As the 2024 election season heats up on par with record-high temperatures Fahrenheit, Democrats should remember what helped them knock some of the competition out cold in 2022. They should once again listen to climate activists and progressives, whose push for impactful and equitable climate action made the Inflation Reduction Act — and the party’s expectation-busting performance — possible. Progressive values are more popular than ever — and progressives should use that momentum to keep pushing for meaningful change. Congressional Democrats performed better than expected in the 2022 midterms — not in spite of the IRA, but because of it.
The IRA’s prioritization of air pollution reductions, carrots for clean energy build-outs, and advancement of environmental justice promise benefits for Americans. It also represents years of hard work led by progressives. After the failure of Waxman-Markey in 2009, as the political landscape grew ever more polarized, progressives helped create a more politically feasible and durable climate policy. They rightly shunned an overreliance on economic levers like carbon taxes or cap-and-trade, which can reduce emissions but risk hitting low-income families hardest. The IRA combined several policy approaches, which some termed Standards, Investment, and Justice, that proved palatable to the breadth of the Democratic caucus, from Green New Deal proponents to business-minded centrists.
While we are clear-eyed that the IRA is only the first of many steps needed to address climate change, the law marked a significant win for climate advocates like us. Progressive members used their collective power to elevate aggressive climate action in the chamber and advance meaningful policies that prioritize the well-being of the American people, who will breathe cleaner air and pay less for electricity in the coming years because of the IRA. Meanwhile, progressive climate positions won the day across the U.S. Katie Hobbs (D) won her bid for Arizona governor on a platform of clean energy investments to lower electricity bills. In Maryland, voters elected Gov. Wes Moore (D), who has pledged to reach 100% renewable energy by 2035 and prioritizes environmental justice. Sen. Catherine Cortez Masto (D-NV) won reelection while supporting renewable energy and limiting fossil fuel drilling on public lands.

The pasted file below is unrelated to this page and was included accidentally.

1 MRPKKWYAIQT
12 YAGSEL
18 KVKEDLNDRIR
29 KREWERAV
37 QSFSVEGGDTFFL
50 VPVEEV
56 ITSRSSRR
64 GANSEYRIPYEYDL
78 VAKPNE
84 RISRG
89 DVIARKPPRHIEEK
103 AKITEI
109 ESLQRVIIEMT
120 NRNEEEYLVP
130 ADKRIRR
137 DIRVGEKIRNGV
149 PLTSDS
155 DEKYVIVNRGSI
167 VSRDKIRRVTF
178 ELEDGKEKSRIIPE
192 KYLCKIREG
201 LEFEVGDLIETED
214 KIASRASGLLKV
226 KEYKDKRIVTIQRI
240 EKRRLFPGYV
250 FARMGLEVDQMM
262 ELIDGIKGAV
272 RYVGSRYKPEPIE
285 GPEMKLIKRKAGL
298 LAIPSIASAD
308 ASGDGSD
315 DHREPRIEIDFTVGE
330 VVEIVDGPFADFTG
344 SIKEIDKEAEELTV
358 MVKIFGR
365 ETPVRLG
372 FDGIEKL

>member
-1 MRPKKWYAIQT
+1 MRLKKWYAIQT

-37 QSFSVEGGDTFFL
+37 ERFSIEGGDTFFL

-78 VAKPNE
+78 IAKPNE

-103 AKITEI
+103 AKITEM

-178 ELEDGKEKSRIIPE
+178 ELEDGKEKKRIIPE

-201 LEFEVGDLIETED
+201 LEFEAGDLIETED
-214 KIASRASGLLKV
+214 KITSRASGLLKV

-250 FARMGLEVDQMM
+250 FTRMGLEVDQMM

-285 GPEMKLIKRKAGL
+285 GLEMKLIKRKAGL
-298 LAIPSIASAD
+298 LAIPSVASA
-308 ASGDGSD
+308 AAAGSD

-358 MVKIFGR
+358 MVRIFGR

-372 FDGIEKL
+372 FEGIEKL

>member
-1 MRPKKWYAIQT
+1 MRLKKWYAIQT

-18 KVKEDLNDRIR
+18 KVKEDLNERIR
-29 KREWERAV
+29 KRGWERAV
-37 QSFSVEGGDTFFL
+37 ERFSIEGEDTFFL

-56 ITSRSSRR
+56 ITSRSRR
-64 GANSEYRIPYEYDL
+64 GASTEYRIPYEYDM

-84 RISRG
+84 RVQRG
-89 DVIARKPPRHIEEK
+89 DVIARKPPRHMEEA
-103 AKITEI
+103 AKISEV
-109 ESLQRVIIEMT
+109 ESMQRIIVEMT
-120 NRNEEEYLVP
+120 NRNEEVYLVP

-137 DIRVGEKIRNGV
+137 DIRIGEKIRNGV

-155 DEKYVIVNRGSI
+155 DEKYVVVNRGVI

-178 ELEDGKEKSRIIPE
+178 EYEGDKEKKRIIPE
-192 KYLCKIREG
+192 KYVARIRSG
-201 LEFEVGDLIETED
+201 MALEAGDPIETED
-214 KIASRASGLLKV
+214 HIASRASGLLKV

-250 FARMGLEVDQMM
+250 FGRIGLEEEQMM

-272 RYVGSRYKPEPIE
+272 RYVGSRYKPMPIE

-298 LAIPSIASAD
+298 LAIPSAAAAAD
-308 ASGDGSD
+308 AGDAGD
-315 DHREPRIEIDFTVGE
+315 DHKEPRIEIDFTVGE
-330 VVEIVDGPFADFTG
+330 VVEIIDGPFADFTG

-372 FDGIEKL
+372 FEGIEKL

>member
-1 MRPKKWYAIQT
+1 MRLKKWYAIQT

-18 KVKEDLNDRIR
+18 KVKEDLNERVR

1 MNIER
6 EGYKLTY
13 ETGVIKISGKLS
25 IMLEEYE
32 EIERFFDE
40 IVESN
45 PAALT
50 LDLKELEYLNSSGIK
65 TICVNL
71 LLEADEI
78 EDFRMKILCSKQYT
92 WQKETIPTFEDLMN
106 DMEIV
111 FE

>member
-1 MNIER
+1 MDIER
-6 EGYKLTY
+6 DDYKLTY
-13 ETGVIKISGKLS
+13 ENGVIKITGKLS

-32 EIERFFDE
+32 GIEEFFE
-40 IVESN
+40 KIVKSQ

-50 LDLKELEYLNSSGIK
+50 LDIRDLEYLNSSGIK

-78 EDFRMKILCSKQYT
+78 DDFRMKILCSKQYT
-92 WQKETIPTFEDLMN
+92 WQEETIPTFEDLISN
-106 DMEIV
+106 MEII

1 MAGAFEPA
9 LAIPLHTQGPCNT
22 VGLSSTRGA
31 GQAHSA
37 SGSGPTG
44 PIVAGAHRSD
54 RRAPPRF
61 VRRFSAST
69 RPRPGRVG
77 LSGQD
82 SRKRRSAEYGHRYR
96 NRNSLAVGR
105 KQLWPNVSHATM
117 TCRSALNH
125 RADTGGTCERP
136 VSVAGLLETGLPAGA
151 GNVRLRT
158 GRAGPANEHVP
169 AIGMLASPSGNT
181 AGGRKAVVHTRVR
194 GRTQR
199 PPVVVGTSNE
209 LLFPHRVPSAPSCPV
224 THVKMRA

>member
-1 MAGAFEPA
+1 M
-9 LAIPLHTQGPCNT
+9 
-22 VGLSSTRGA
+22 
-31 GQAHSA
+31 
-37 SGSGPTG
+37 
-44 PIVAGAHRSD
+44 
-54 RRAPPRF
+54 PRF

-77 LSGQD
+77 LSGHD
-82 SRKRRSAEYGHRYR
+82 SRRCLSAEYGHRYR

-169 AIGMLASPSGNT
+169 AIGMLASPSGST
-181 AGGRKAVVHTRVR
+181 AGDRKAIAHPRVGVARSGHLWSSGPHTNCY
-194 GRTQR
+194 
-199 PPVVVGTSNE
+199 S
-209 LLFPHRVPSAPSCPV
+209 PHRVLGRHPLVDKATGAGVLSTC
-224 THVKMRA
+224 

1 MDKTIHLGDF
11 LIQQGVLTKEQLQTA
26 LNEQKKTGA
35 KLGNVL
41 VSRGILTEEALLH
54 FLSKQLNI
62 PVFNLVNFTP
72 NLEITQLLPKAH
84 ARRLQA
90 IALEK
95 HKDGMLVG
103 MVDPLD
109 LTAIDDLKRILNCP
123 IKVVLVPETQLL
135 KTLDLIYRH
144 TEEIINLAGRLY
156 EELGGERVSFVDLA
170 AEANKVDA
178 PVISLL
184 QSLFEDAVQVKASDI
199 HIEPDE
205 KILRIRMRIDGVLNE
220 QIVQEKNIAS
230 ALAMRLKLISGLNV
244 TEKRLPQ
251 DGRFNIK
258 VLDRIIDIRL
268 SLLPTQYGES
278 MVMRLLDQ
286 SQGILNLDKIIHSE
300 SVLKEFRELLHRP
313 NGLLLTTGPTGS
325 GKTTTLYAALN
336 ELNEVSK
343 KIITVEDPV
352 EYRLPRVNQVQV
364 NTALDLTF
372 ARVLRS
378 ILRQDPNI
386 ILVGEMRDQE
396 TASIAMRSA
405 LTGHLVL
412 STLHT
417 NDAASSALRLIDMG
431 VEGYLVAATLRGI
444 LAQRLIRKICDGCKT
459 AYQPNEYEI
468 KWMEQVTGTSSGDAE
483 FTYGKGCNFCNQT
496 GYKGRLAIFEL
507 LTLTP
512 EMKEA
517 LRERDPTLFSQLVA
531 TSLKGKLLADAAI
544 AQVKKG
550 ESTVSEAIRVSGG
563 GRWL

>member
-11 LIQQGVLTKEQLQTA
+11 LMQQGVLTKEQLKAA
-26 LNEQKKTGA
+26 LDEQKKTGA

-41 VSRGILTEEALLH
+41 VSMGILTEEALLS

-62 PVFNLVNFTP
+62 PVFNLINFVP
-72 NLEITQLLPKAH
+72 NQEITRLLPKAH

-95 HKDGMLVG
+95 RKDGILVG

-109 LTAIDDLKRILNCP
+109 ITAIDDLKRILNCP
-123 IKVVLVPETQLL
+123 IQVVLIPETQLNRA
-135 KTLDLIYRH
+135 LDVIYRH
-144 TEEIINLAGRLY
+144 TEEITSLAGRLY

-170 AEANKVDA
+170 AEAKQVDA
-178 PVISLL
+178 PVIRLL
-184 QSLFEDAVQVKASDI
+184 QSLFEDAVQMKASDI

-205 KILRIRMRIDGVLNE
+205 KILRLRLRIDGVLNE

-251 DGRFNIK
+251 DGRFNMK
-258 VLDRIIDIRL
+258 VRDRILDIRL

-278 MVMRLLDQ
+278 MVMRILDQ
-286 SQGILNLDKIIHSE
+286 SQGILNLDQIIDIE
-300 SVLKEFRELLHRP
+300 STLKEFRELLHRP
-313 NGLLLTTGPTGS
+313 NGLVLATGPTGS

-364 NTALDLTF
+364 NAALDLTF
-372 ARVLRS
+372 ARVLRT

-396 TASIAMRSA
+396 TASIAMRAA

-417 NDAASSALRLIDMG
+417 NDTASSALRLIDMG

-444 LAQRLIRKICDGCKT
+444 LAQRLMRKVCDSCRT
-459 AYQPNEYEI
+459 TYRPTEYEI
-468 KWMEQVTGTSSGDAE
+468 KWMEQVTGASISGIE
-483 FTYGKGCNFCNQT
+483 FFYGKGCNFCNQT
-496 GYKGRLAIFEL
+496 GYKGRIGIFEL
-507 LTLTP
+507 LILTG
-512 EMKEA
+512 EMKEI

But rather than build on their momentum after the passage of the IRA, congressional Democratic leadership remained faithful to their closed-door deal with Sen. Joe Manchin (D-WV). They tried to fast-track fossil fuel projects under the banner of “permitting reform,” but without consulting progressives, who have spent years grappling with how to build infrastructure equitably without disenfranchising communities. Steamrolling local opposition to infrastructure will not accelerate the clean energy transition.Instead, Democrats should recognize the popularity of progressive policies that give communities power and resources to make informed energy decisions. This emphasis on local solutions may be one area of common ground with moderate Republicans on energy issues. Such collaboration isn’t unprecedented: last Congress, thirteen moderate House Republicans voted for the bipartisan infrastructure law.h
Another potential area of common ground could be detangling the interstate transmission siting problem. A lack of high-voltage transmission infrastructure will hinder the IRA’s ability to reduce emissions. While the debt ceiling agreement nominally included permitting reform, it lacked any meaningful policy to accelerate permitting for transmission lines. Advancing the build-out of transmission lines in ways that protect landowners’ rights and ensure the projects benefit everyone affected by their construction.
Smartly, Democrats designed the IRA to benefit the entire U.S. political geography. An analysis from Climate Power found that two-thirds of new clean energy announcements since the IRA’s passage have been in red districts. Far-right Rep. Marjorie Taylor Greene (R-GA) is even touting the new clean energy jobs her district will gain from a solar panel manufacturing plant expansion. And our analysis has shown that Republican-voting counties stand to benefit from federal investments in environmental justice communities the same as Democratic-voting ones.
Congressional progressives should recognize the broad popularity of equitable clean energy investments. They must continue to lead on energy and climate and find opportunities to work with moderates from both parties on shared priorities, such as supporting regions facing the closure of coal plants by helping them explore options to repower and diversify their economies with new technologies like small, modular nuclear power.
As the 2024 election cycle nears, progressive policies are popular. Progressive members can maintain their momentum by working with their solutions-minded colleagues in either party to advance legislation that meaningfully invests in communities and provides local benefits through clean energy.